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Rising number of children prey to deadly malnutrition in conflict-hit Mali: UN
October 9, 2017 / 12:48 PM / 2 months ago

Rising number of children prey to deadly malnutrition in conflict-hit Mali: UN

DAKAR, Oct 9 (Thomson Reuters Foundation) - Tens of thousands of children in Mali are prey to life-threatening malnutrition as violence and displacement fuel a deepening nutrition crisis in the West African nation, the United Nations children’s agency (UNICEF) said on Monday.

About 165,000 children are expected to suffer from severe acute malnutrition across Mali next year - up from an estimated total of 142,000 during this year - according to UNICEF.

Those who suffer from the severe form of acute malnutrition see their muscles waste away, have very low weight for their height, and are nine times more likely to die in case of disease - such as diarrhea or malaria - due to a weakened immune system.

The rates of global acute malnutrition, the less threatening form, among children in the conflict-hit northern areas of Gao and Timbuktu have risen this year to above 15 percent, exceeding the emergency threshold set by the World Health Organisation.

At least a tenth of children across Mali are suffering from global acute malnutrition, according to new government data.

“Behind these figures are the lives of the most vulnerable and forgotten girls and boys in Mali,” UNICEF representative Lucia Elmi said in a statement after the data was published.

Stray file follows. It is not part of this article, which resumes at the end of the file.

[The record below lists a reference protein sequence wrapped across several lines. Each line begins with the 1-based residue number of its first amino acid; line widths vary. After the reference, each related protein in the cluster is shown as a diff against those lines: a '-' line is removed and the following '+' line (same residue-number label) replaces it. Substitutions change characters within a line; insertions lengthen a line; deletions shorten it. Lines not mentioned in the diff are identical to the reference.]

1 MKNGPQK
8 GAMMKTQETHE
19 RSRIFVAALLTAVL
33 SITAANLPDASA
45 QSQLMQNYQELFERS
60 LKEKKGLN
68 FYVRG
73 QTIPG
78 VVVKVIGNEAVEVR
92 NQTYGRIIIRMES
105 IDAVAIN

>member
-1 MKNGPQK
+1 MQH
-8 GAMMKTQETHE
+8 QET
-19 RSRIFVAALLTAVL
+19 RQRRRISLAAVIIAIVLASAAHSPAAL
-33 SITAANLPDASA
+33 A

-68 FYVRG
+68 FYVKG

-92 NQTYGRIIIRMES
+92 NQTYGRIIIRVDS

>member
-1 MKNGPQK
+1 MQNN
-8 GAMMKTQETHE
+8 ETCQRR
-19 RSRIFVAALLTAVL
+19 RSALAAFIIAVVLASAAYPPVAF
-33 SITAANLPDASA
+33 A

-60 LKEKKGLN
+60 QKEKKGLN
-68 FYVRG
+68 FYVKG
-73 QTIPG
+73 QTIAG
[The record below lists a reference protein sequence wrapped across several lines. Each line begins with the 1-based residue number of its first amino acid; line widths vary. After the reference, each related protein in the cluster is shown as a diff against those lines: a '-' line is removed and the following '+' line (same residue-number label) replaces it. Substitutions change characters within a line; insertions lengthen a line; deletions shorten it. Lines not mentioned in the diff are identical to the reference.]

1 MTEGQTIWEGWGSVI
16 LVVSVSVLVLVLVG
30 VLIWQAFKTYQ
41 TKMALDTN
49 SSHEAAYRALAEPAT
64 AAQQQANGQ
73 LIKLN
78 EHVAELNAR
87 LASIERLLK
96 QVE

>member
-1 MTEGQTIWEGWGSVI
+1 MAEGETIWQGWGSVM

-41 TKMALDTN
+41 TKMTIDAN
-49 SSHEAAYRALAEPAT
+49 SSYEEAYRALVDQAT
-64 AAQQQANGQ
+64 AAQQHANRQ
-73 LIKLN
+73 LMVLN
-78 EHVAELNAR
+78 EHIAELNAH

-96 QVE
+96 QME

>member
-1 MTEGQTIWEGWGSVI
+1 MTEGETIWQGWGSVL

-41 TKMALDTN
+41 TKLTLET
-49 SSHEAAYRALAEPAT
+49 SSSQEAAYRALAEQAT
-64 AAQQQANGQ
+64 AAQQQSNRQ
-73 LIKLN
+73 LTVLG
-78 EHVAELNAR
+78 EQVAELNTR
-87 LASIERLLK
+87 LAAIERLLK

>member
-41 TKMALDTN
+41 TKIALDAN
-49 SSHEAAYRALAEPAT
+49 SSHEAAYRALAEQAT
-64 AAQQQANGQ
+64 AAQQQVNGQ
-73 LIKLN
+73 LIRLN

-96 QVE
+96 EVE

“We must provide life-saving treatment and ensure each and every one of these children can fully recover,” Elmi added.

Violence in northern Mali has uprooted tens of thousands of people, disrupted health services and hindered access to water and sanitation, leaving even more children at risk, UNICEF said.

French troops and U.N. peacekeepers have been battling to stabilise Mali, a former French colony, ever since France intervened in 2013 to push back jihadists and allied Tuareg rebels who took over the country’s desert north in 2012.

“Efforts need to be intensified to build the resilience of families through improved food security, prevention and treatment of severe acute malnutrition, access to water and sanitation,” said Noël Zagré, a nutrition advisor with UNICEF.

Children must be closely monitored during their first three years of life - with families ensuring they are exclusively breastfed for the first six months and handwashing with clean water and soap - to prevent malnutrition, according to UNICEF. (Reporting By Kieran Guilbert, Editing by Ros Russell; Please credit the Thomson Reuters Foundation, the charitable arm of Thomson Reuters, that covers humanitarian news, women's rights, trafficking, property rights, climate change and resilience. Visit news.trust.org)

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